What a strange game. I’ve never really played anything quite like this but it’s got a strange familiarity to it as well. Maybe it’s like the first time you eat cotton candy ice cream, a dessert that’s composed of all familiar tastes and textures but still jumps out to startle you into a sugary novelty-shock.
That’s Tokyo Mirage Sessions #FE: the novelty-shock of an amazing dessert you’ve never had before. It’s cotton candy ice cream. It’s really too sweet at times, filled with bright colors that seem to clash more than compliment. But once you acclimate to the taste you’ll continue to be surprised to find some actual depth and meaning.
Failure to launch
I remember the first time this game was announced. There was a low but persistent buzz on both the Wii U and Nintendo subreddits. There wasn’t much in the way of JRPGs on the Wii U but here was the promise of a Fire Emblem and Shin Megami Tensei crossover by Atlus. The Wii U was struggling with most demographics but the idea of crossing over Fire Emblem’s sword and sorcery and political intrigue with Shin Megami Tensei’s dark and gritty post-apocalyptic hellscape had some major appeal.
Of course two-something-ish years later at E3 2016 this was shown:
No one was expecting J-pop cotton candy ice cream.
While nearly all critics were very favorable to the game, if you dive into the world of off-brand YouTube reviews you’ll find a lot of fans making “reviews” where they rant about how this isn’t what they wanted from a crossover like this. Many of them say that this should have just been its own game. And maybe they’re right, and in some ways Tokyo Mirage Sessions is its own game, just littered with references and characters from two other otherwise unrelated series.
Atlus also made the decision to only have Japanese voice acting. Maybe they didn’t have the budget to localize all the music, maybe they knew the game was going to be niche as hell and it wouldn’t matter anyway. Maybe they just wanted the game to be Japanese in setting and flavor.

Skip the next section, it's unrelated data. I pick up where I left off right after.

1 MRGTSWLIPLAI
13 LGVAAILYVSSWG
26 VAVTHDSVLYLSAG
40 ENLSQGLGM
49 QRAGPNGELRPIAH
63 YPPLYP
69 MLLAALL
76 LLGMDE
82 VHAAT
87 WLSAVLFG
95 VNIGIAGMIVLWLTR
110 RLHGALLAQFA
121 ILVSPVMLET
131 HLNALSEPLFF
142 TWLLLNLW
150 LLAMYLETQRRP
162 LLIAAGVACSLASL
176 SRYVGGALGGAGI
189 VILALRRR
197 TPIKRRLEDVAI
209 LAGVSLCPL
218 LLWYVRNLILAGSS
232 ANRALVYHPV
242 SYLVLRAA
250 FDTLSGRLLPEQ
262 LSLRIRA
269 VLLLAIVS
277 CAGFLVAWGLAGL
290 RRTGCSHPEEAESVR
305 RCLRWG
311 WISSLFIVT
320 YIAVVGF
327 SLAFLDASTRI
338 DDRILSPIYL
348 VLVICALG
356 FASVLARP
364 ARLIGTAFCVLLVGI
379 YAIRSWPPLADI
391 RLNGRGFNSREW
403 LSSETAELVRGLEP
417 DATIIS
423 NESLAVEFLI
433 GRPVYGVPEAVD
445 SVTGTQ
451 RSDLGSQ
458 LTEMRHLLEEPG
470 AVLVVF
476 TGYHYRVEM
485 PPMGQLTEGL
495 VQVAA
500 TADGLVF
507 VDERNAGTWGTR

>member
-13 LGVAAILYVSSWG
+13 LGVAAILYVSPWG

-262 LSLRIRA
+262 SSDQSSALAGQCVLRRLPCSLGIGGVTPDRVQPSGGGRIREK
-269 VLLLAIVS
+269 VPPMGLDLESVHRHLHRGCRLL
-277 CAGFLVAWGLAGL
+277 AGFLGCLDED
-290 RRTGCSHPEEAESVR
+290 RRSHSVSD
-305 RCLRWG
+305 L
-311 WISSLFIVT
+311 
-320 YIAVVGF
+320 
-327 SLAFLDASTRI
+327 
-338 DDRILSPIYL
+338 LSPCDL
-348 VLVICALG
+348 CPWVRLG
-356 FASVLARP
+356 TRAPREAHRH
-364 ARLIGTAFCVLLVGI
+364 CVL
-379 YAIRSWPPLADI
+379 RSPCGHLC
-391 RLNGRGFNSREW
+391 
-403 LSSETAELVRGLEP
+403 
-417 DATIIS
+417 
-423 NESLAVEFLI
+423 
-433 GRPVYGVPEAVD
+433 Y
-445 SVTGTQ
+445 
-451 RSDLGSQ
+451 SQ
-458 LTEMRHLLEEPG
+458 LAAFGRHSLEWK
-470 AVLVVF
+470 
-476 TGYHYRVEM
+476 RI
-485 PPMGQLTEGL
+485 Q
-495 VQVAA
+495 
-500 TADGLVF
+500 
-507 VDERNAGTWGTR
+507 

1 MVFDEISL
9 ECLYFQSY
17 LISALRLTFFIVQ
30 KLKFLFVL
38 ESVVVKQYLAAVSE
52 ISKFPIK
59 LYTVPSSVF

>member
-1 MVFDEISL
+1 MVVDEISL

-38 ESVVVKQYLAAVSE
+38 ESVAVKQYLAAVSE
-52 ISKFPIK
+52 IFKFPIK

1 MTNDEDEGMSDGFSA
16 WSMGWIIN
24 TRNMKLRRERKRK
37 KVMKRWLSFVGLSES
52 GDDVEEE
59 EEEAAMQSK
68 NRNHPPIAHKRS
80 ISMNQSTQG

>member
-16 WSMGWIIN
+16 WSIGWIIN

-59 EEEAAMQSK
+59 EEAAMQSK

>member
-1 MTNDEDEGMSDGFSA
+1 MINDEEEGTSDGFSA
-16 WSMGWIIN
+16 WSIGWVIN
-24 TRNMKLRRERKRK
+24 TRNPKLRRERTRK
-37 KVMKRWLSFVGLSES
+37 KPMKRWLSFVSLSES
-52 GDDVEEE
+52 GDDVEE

This works in the games favor though, if not in its sales. It’s very immersive to be walking around real locations in Tokyo, working for a Japanese entertainment company, Fortuna Entertainment, while talking to characters that either take some level of patriotic pride in being the best of Japanese entertainment or want to take their talents to Hollywood. Japan is as much a character in TMS#FE as Itsuki or Tsubasa.
TMS#FE is a pretty traditional, turn based RPG at its core with some really interesting mechanics.
Each party member is a young up-and-coming Japanese entertainment star. They sing, dance, act and manage and their stories of growing into their careers parallel their secret lives investigating the mirage menace — other worldly beings that posses humans and drain them of creative energy known as performa. Some mirages are good and team up with the heroes, lending them their strength and arming them with weapons. The good mirages are all Fire Emblem characters: Chrom, Tiki, Caeda, Cain and others.
Each character can equip one kind of weapon and (at first) each weapon can give the characters four skills that you unlock as you use the weapon. The skills are either skill attacks, passive abilities or pieces of a combo sequence, and there’s limited space for each skill. This is where the majority of the interesting decision making comes into play. You chose which weapons to equip based on the skills you want, which skills you want based on how you want to build each character and your team as a whole.
As the game progresses you’re often made to make difficult decisions on which skills you want to keep and which to replace. You’ll often be choosing between character utility, buffs, control abilities and more powerful attacks.
There are elements and Fire Emblem’s weapon triangle as well. So an axe enemy is going to be weak to swords, flyers are weak to bows, magic users are weak to melee, etc. If you use an effective attack, it will open up a teammate to make a session combo attack. Combat in Tokyo Mirage Sessions is based on trying to string together as many combos as possible.
Outside of battle, this is very much a dungeon crawler with enemies that appear in the overworld and can be stunned with an attack. Dungeons have some light puzzles but nothing that should give you too much trouble. Some of them are a bit maze like, but making use of the map on the Wii U gamepad will be more than enough help to get you through every dungeon.
A few notes
So I know I said I didn’t really want to review games, but this game is so interesting to me and it’s such an underrated, burgeoning cult classic that I wanted to write about it.
I’m going to be stealing from Austin’s format for this review, breaking it down into parts. Next week I want to write about the story and characters but I need to finish the game first. I’m about 90 hours in and I’m about to start the last chapter, so hopefully I can get the game knocked out and give you my thoughts on all that. I may do a part 3, just to wrap things up and give my final thoughts if I can’t get that to fit into part 2, but we’ll see.
If you like this, definitely check out Austin’s blog where he playing through all the Dragon Quest games. And as always, thanks for reading!